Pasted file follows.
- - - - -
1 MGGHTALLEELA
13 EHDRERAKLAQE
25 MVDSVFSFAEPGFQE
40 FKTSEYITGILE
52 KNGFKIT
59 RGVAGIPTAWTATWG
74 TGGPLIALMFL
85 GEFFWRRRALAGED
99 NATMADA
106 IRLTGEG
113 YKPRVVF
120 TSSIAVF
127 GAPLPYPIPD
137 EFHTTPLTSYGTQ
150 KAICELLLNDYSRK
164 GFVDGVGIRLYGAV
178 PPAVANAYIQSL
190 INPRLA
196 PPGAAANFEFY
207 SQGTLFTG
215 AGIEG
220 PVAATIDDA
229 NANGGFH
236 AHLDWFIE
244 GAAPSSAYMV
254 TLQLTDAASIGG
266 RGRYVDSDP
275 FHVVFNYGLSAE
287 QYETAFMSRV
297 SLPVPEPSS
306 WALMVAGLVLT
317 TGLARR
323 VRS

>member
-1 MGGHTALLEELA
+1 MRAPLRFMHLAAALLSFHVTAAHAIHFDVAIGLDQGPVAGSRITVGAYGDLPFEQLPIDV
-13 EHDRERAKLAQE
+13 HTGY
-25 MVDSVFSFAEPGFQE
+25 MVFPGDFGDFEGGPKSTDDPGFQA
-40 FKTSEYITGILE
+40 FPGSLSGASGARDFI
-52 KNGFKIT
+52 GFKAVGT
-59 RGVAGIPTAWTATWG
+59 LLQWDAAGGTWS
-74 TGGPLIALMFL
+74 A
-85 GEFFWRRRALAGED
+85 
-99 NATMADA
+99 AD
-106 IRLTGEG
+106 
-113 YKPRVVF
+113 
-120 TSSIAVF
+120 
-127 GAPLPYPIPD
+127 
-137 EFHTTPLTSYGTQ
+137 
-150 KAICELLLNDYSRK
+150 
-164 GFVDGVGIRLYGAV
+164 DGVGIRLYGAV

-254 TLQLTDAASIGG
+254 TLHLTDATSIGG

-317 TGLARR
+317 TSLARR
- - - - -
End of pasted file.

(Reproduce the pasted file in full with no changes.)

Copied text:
1 MGGHTALLEELA
13 EHDRERAKLAQE
25 MVDSVFSFAEPGFQE
40 FKTSEYITGILE
52 KNGFKIT
59 RGVAGIPTAWTATWG
74 TGGPLIALMFL
85 GEFFWRRRALAGED
99 NATMADA
106 IRLTGEG
113 YKPRVVF
120 TSSIAVF
127 GAPLPYPIPD
137 EFHTTPLTSYGTQ
150 KAICELLLNDYSRK
164 GFVDGVGIRLYGAV
178 PPAVANAYIQSL
190 INPRLA
196 PPGAAANFEFY
207 SQGTLFTG
215 AGIEG
220 PVAATIDDA
229 NANGGFH
236 AHLDWFIE
244 GAAPSSAYMV
254 TLQLTDAASIGG
266 RGRYVDSDP
275 FHVVFNYGLSAE
287 QYETAFMSRV
297 SLPVPEPSS
306 WALMVAGLVLT
317 TGLARR
323 VRS

>member
-1 MGGHTALLEELA
+1 MRAPLRFMHLAAALLSFHVTAAHAIHFDVAIGLDQGPVAGSRITVGAYGDLPFEQLPIDV
-13 EHDRERAKLAQE
+13 HTGY
-25 MVDSVFSFAEPGFQE
+25 MVFPGDFGDFEGGPKSTDDPGFQA
-40 FKTSEYITGILE
+40 FPGSLSGASGARDFI
-52 KNGFKIT
+52 GFKAVGT
-59 RGVAGIPTAWTATWG
+59 LLQWDAAGGTWS
-74 TGGPLIALMFL
+74 A
-85 GEFFWRRRALAGED
+85 
-99 NATMADA
+99 AD
-106 IRLTGEG
+106 
-113 YKPRVVF
+113 
-120 TSSIAVF
+120 
-127 GAPLPYPIPD
+127 
-137 EFHTTPLTSYGTQ
+137 
-150 KAICELLLNDYSRK
+150 
-164 GFVDGVGIRLYGAV
+164 DGVGIRLYGAV

-254 TLQLTDAASIGG
+254 TLHLTDATSIGG

-317 TGLARR
+317 TSLARR